April 9, 2018
“How did you get it?” I asked my brother. It was 2005 and we were at a rehab center South Dakota. I hadn’t yet figured out what OxyContin was and how my brother got it. He had first discovered the drug after getting his wisdom teeth removed prior, but now that he was clean, he was very candid. “Give me 10 minutes in any bar- it is everywhere,” he explained. My brother had an extremely charming personality and talked about how easily accessible this prescription drug was on the streets— 10 years before the opioid epidemic was making the nightly news. He also told stories about how he could easily go into any doctor’s office and say he was in pain to receive a prescription within minutes. He even told me about how he had once visited our grandmother, knocked on elderly neighbor’s door asking to use the restroom, and quickly obtained what he was looking for. Sadly he said, “I’d never picture myself stealing or doing anything like that, but this addiction has totally overcome me.”
April 28th is the semi-annual national prescription take-back day. Created to help manage the surplus of prescription drugs that exist in most homes, the day is an opportunity to help fight drug addiction and overdose at home— simply by clearing out your medicine cabinet. Since many people struggling with addiction obtain their drugs from family and friends, participating in the day may have a bigger impact than you realize. Now, a new map has been created to help people find prescription drop off locations. Using the map can be an important step to prevent overdoses, but participating in the day can also help raise awareness of the over prescription problem in the U.S.-- on a single take-back day in October 2017, 912,305 pounds of unused prescriptions were voluntarily submitted. Since it is estimated that over 80% of people that use heroin, fentanyl, or other illicit street opioids first become addicted via prescription opioids such as OxyContin, the return of such a large quantity of drugs can make a big difference.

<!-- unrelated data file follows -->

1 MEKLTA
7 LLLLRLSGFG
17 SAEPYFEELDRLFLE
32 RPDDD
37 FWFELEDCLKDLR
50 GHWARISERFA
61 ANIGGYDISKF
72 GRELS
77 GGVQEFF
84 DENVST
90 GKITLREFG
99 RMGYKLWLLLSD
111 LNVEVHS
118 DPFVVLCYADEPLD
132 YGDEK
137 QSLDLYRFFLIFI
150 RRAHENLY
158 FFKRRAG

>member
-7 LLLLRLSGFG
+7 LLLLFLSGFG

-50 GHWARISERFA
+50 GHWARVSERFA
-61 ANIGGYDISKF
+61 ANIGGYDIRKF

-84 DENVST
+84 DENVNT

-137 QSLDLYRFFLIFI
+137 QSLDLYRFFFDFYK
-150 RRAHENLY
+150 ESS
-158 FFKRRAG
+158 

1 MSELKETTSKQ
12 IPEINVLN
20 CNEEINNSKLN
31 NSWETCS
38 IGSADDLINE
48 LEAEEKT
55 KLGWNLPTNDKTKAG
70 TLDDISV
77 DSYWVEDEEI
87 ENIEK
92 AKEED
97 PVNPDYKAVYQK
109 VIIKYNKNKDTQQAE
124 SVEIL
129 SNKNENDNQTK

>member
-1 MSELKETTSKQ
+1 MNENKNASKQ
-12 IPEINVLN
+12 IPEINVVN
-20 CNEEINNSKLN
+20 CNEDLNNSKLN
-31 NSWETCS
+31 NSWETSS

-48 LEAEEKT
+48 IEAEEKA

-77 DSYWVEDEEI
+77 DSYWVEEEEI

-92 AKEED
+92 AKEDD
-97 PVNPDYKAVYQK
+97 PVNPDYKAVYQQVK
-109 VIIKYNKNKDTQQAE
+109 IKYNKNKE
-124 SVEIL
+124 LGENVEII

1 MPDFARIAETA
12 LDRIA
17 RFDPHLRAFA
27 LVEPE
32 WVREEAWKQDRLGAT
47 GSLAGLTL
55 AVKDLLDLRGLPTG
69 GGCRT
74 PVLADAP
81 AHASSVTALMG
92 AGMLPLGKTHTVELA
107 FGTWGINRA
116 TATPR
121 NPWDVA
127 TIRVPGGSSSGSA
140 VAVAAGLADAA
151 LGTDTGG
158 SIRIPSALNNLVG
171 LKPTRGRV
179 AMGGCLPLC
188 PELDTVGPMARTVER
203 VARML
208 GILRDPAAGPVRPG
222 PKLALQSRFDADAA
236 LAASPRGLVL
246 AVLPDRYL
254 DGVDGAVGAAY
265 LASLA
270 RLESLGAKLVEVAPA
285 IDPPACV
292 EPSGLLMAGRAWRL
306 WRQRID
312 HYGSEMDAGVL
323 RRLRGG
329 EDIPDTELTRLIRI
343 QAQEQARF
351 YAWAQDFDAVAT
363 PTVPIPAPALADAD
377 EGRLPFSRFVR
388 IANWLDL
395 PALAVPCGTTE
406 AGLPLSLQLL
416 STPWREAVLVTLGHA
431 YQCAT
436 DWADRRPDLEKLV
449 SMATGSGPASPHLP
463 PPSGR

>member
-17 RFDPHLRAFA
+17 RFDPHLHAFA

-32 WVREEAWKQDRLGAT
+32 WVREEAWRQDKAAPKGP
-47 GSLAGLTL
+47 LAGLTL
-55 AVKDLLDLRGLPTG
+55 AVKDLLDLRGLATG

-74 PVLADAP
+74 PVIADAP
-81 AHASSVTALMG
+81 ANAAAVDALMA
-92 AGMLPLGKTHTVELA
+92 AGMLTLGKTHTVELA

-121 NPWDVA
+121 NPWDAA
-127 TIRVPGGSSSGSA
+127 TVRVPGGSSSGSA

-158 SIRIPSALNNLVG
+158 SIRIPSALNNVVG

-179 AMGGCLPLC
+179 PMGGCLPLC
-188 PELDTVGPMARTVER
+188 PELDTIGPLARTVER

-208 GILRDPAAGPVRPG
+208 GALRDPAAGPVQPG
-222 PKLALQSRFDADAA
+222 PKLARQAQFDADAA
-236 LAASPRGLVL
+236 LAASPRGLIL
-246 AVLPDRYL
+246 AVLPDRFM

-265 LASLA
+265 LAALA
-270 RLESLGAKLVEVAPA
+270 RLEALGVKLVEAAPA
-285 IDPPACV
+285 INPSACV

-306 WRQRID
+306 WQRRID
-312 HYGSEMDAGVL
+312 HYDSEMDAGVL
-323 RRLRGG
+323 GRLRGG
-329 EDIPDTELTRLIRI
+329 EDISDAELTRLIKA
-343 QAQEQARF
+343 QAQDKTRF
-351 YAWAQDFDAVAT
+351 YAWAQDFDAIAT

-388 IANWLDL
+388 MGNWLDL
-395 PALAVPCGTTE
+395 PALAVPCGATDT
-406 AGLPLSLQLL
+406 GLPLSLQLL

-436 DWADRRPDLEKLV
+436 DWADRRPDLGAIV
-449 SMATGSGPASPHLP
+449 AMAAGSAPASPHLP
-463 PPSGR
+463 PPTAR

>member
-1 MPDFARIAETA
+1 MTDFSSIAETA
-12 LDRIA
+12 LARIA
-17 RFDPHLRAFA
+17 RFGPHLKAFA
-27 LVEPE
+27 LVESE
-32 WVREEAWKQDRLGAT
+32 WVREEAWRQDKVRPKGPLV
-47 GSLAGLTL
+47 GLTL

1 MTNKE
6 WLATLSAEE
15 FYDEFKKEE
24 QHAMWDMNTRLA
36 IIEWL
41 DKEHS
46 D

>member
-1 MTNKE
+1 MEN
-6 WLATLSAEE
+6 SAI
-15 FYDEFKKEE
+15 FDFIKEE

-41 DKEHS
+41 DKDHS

Now, as local governments coordinate task forces to tackle the opioid epidemic, many are creating their own localized drop boxes. Some local governments encourage a community approach, such as what Boulder County, Colorado is doing with their map. These community approaches are often effective because government responses can be highly specified to the needs of the locality. For example,governments using local maps like these can track which populations are at the highest risk, using that information to place future drop boxes where they are most needed. The new national map is essentially taking the great work local municipalities are doing and combining their work as the drugs do not stop at borders. This new take-back map builds from these community innovations by sourcing from several local governments, but adding in pharmacy drop-off kiosks from stores like Walgreens and CVS Walgreens has their own drop box kiosk map as well.
In addition to noting their drop-off locations, many of the contributing local governments, including Boulder County, are participating in the Opioid Mapping Initiative, a community of practice where participating governments share a variety of mapped data such as overdose response by first responders, mortality rates, and community resources such as rehabilitation centers and non-traditional pain treatment options like acupuncture locations.
At the base of all these local efforts, however, is an acknowledgement and reactive response that our nation has a prescribing problem. Because of this, dropping off your unused medications on a take back day is cone small part of fighting the opioid epidemic, which now claims five people every hour. You can read about many of these people who have been shared by their families on the Celebrating Lost Loved Ones map, where countless stories of addiction stem from using prescription drug. Small actions like take back days can help prevent senseless deaths like these by giving those struggling with addiction a real chance to fight while simultaneously raising awareness about how impactful local and personal efforts to counteract the epidemic can be.